The first firing of the warm season came Wednesday, with the temperature in the studio up near 120 degrees F. by the time we reached cone 10. I have pilot light problems with the kiln if the doors are open and there's a cross-draft, so they pretty much stay closed for the whole firing. Which makes summer firings so exhausting. Something about peering into that hot kiln wears me out by the end of the day.
That said, it was a good firing. Lots of mugs and teabowls and a few spouted pouring bowls. Dana's Kitchen, a fine little off-the-beaten-tourist-path cafe here in Falmouth, has served coffee in my mugs for a few years, but needed another order of them. So there were a couple dozen of them in this firing. Plus smaller coffee cups and a group of teabowls. Warming up for bigger things in the next firing, I guess.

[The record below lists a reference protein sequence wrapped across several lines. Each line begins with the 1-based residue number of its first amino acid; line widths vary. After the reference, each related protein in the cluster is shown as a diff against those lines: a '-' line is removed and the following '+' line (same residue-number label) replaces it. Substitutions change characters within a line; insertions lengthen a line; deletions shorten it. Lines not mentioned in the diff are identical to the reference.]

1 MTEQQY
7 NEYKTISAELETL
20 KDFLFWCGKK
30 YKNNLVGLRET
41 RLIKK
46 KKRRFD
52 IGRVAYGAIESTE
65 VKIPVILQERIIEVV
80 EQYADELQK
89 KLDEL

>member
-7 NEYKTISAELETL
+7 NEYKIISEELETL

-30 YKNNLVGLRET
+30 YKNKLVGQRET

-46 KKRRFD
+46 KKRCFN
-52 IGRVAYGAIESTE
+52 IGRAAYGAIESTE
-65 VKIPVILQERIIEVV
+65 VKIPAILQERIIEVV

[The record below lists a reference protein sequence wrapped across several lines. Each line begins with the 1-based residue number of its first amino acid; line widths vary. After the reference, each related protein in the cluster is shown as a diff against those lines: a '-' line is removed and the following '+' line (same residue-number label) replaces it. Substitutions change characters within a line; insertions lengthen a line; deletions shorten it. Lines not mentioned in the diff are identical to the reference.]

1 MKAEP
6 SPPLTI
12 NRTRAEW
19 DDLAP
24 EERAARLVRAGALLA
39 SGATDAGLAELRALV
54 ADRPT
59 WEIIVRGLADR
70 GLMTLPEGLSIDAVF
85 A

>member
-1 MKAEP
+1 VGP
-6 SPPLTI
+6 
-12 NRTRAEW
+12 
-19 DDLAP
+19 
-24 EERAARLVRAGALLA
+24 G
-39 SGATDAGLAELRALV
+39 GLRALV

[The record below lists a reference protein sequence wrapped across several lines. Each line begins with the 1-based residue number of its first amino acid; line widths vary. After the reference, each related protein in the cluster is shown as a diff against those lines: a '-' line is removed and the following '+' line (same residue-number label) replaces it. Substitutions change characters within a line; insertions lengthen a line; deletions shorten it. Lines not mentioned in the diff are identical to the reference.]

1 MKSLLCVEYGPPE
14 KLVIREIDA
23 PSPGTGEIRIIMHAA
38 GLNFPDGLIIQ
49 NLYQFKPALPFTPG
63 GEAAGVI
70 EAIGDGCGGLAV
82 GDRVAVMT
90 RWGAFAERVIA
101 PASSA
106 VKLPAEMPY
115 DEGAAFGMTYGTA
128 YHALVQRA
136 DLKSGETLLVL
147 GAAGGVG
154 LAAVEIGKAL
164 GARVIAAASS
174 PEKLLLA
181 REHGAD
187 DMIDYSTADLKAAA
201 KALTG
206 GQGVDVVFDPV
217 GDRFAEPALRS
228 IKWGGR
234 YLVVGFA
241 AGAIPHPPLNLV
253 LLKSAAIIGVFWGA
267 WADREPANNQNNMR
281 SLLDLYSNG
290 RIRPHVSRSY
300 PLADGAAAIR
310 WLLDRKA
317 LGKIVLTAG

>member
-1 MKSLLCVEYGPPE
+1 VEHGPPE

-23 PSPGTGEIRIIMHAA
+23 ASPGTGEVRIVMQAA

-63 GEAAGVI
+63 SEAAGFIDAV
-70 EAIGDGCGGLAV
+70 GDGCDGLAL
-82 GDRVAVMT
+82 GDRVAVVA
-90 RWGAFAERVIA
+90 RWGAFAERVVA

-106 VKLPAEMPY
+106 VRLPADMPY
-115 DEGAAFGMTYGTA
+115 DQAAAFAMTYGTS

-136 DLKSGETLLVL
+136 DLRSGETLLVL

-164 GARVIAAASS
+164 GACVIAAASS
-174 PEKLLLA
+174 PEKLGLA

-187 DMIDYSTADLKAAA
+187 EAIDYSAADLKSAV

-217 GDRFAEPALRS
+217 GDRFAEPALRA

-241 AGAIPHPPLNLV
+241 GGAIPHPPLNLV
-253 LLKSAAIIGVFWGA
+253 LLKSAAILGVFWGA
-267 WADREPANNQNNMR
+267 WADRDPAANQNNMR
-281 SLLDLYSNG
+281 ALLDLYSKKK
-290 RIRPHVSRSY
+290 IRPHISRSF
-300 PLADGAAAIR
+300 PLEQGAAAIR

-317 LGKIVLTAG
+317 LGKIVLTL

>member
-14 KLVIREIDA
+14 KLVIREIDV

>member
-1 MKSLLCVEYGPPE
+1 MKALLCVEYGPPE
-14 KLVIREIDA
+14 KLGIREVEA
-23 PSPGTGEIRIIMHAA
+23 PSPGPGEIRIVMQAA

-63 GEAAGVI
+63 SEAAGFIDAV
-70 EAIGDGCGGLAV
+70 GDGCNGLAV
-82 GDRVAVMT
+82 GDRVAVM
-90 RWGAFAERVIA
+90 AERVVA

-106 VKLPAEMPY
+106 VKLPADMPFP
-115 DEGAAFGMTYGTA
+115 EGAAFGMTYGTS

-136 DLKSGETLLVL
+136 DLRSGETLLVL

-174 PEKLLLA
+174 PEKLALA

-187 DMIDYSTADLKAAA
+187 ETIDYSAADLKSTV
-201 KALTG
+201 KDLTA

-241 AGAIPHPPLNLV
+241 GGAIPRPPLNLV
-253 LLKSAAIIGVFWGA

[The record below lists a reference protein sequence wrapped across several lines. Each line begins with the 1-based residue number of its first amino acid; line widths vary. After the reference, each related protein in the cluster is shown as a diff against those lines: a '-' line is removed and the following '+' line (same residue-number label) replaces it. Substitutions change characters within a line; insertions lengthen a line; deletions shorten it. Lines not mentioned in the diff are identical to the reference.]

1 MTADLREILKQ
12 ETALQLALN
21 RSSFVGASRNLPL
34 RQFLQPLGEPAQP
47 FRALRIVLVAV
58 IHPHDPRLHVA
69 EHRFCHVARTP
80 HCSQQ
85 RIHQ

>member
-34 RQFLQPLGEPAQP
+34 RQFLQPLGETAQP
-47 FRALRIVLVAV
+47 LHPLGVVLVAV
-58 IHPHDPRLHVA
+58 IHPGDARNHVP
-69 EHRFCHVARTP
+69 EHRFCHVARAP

This firing went well, climbing steadily up to top temperature. Steadily but slowly, I think because it was a pretty tight pack of pots in there. I shut down at 5 p.m., which makes it an eight-hour firing. But the cones top and bottom were almost exactly even and the reduction was good all around, so I'm happy about it.
Our friend Janet came over to help unload. She likes pots. And she took the photo of me peering into the still-warm kiln. I try like hell to keep photos of me off the blog. It think it scares the readership ... better to have pots than this particular potter.
I botched a potential blog photo assignment this week, as Dan Finnegan's helper Beth and her husband Elliot (sp?) came by on their vacation to Cape Cod. Should have photographed ... Anyway, a nice couple of folks, who have apparently done overnight duty on Dan's wood kiln, which makes them good people in my estimation. Beth went home with a little squared mug. And I hope they managed to get to a few other potteries on their way back to meet friends in Chatham.